Desktop RAM Vs Laptop RAM

Users are familiar with Random Access Memory (RAM), called structure memory. RAM is a state’s short-term random access memory, or in layman’s words, it houses the data that a computer is now utilizing for rapid access. Additionally, running additional applications calls for more RAM.

Various devices utilize different RAM and memory module types. Knowing how additional storage modules work is essential since they are fundamental to the best computer or laptop. The days when there was just one type of RAM module that could be used on both a PC and a top laptop are long gone.

Desktop RAM (DIMM)

Dual In-Line Hardware Support is the system’s memory used by desktop computers (DIMM). This memory storage has numerous RAM chips mounted on a circuit panel. In comparison to other kinds of memory, it can transport data quickly because of this. Connectors in the recollection, which is natively 64 bits, allow it to be connected to the motherboard directly.

Laptop RAM (SO-DIMM)

A RAM kind called a Compact framework double in-line storage unit is used in affordable laptops (SO-DIMM). It makes use of electronic components and is considerably smaller than typical DIMMs.

Desktop RAM versus laptop RAM

Your computer’s Random Access Memory is a temporary storing area that aids in the regular operation of processes. Different RAM varieties operate at varying rates and work with particular systems.

RAM similarities between desktop and laptop computers

Older desktop devices are compatible with earlier iterations of affordable laptop RAM. If you decide to switch, you might be curious whether the two types of memory are compatible. So, an ancient affordable laptop and desktop recollection may change rear and onward.

The RAM’s pin count must match the number of slots on the motherboard. Once successfully transferred to a desktop, the velocities and transfer rates of a laptop’s RAM remain the same.

Both Cannot Expand Past the Motherboard’s Capacity.

Increasing a laptop’s memory is widespread for most individuals, especially those who like gaming and computer-aided design. Both a laptop and a desktop computer have the option of having more RAM.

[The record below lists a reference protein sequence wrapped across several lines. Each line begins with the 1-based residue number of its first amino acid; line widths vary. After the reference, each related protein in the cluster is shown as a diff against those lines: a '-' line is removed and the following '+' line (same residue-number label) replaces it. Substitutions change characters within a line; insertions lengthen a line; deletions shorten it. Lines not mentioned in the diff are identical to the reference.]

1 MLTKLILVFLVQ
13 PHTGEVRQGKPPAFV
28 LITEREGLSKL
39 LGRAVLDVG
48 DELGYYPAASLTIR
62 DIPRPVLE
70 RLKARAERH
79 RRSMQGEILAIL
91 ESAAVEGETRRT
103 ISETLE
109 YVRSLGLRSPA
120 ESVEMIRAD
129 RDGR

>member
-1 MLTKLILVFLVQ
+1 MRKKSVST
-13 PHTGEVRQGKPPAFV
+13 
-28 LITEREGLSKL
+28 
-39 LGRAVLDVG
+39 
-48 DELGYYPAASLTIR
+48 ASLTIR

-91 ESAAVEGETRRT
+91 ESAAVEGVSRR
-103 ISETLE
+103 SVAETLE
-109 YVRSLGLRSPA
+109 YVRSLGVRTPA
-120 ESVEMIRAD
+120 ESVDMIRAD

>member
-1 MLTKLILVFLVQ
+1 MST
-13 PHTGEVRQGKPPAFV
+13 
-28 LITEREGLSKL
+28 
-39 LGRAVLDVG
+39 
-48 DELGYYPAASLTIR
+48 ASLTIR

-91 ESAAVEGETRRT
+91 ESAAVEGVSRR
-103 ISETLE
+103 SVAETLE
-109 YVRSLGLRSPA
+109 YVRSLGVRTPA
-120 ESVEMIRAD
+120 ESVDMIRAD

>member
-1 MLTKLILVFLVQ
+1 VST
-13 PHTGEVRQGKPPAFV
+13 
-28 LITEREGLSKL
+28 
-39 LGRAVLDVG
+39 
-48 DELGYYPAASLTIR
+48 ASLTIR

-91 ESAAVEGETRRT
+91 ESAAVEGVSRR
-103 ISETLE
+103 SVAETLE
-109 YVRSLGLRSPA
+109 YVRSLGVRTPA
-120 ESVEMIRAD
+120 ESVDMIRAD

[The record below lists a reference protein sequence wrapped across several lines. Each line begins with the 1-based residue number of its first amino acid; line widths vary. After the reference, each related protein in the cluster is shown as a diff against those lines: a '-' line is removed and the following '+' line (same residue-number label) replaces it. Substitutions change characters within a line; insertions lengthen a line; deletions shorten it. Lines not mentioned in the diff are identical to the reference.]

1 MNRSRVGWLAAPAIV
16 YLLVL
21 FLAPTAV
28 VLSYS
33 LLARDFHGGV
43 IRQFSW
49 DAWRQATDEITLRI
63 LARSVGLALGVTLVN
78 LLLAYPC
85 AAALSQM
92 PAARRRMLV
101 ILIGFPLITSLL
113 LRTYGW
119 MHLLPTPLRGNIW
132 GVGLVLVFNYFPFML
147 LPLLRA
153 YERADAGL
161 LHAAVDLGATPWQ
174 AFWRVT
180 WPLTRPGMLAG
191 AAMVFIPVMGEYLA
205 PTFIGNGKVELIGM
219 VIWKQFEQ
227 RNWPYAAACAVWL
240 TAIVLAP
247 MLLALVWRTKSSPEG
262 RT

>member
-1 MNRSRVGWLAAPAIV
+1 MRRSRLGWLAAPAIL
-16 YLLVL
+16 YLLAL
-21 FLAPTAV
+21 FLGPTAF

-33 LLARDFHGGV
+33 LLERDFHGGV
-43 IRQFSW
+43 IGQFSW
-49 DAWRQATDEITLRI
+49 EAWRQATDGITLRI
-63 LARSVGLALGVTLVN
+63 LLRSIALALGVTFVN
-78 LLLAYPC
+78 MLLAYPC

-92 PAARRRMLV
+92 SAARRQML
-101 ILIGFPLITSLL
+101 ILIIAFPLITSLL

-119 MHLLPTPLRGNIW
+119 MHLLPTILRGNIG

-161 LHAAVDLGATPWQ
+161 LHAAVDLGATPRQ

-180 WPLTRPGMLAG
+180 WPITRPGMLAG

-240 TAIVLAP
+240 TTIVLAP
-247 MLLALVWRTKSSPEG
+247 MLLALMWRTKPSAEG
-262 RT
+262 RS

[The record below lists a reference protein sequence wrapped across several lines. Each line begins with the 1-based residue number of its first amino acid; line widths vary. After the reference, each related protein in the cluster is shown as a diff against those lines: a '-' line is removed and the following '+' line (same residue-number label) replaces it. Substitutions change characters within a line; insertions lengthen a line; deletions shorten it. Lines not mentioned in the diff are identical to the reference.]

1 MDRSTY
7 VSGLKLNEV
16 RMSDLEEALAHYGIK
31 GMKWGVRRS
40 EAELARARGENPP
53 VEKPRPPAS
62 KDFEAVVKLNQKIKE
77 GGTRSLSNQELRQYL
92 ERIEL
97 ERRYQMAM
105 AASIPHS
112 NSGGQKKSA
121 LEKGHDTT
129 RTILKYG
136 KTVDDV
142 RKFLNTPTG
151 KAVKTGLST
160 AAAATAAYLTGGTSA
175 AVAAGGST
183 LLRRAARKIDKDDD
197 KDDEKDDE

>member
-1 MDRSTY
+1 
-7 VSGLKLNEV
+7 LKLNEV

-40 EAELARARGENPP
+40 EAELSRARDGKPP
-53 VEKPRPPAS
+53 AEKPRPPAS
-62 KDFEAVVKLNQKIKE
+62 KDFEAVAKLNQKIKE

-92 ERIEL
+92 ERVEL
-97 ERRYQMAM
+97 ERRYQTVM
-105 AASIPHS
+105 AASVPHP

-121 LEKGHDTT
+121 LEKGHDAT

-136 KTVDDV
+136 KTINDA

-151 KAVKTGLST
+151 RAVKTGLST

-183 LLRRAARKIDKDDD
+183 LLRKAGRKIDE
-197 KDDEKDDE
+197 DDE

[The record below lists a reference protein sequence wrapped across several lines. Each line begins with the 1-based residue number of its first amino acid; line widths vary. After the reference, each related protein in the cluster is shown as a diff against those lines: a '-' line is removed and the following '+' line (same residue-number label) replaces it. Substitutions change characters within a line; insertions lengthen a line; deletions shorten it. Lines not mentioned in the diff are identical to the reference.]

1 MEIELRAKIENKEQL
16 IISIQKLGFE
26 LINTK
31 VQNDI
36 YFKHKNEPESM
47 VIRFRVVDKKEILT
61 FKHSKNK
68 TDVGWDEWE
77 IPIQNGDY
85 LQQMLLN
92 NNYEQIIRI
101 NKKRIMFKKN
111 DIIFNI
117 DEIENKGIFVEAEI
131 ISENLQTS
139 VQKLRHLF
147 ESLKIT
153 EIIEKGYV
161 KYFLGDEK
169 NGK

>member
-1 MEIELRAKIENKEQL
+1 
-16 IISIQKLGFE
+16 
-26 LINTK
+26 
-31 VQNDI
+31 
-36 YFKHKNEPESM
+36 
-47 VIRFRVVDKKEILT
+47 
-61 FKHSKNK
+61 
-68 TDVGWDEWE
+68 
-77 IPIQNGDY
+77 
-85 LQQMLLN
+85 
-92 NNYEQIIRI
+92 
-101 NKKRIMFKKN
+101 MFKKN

Although some computers only permit one slot, others offer an additional slot for expansion. The only replacement for those with one place is more RAM. Nevertheless, the motherboard has to be able to accommodate the extra memory for you to increase your computer’s RAM.

What Differentiate Laptop RAM Apart From Desktop RAM

The sleek design of the two types of recollections shows their main distinctions. These variations consist of the subsequent:

Desktop RAM Is Smaller Than Laptop RAM in Size

RAM for laptops and desktop computers differs mainly in form factor. That essentially sums up the pin arrangement and physical dimensions. A desktop RAM is around 100, 168, and 184 mm in size. There are 240 pins altogether. The RAM measures roughly 4.5 inches in length.

In contrast, the RAM in a laptop is 72, 100, and 104. It boosts the laptop’s overall pin count to roughly 204 pins. The RAM in a computer is typically 3 inches long. As a result, a laptop’s RAM is substantially lesser than a desktop’s RAM.

Older Laptop Memory Models Are Incompatible With Modern Desktops

A basic rule in laptop RAM design is that smaller RAM modules do for laptops, and larger RAM units do for desktop PCs. Because the binary is incompatible, you cannot utilize the top laptop RAM in a desktop RAM period.

To use laptop RAM, you can use various desktop adapters. Before using it, you should refer to the form factor, which states that the number of RAM pins should correspond to the number of slots in the computer slot.


Desktop RAM is more extensive than laptop RAM. While memory devices in laptops have 204 pins, DDR4 memory devices used in modern PCs have 240 pins. The typical size of a desktop RAM module is 4.5 inches, whereas the standard size of a laptop memory module is 3 inches.

At $80 for a set of two 8GB modules, DDR4-3200 CAS 16 memory is some of the finest current bargains we’ve seen. But the sword is double-edged. Consider DDR4-3000. A few years ago, it almost wholly replaced DDR4-2933 from the market due to its popularity. This type of memory is still widely accessible and costs less than DDR4-2933. If the slightly quicker DDR4-3000 modules could self-configure at a slower speed, it would be excellent for folks who desired DDR4-2933.

Choosing a DDR4-3000 XMP configuration and manually lowering the data rate to 2933 are options available on some motherboards, but not all of them do. Therefore, you should base your purchase on what you know your processor will work well with in terms of performance and price.

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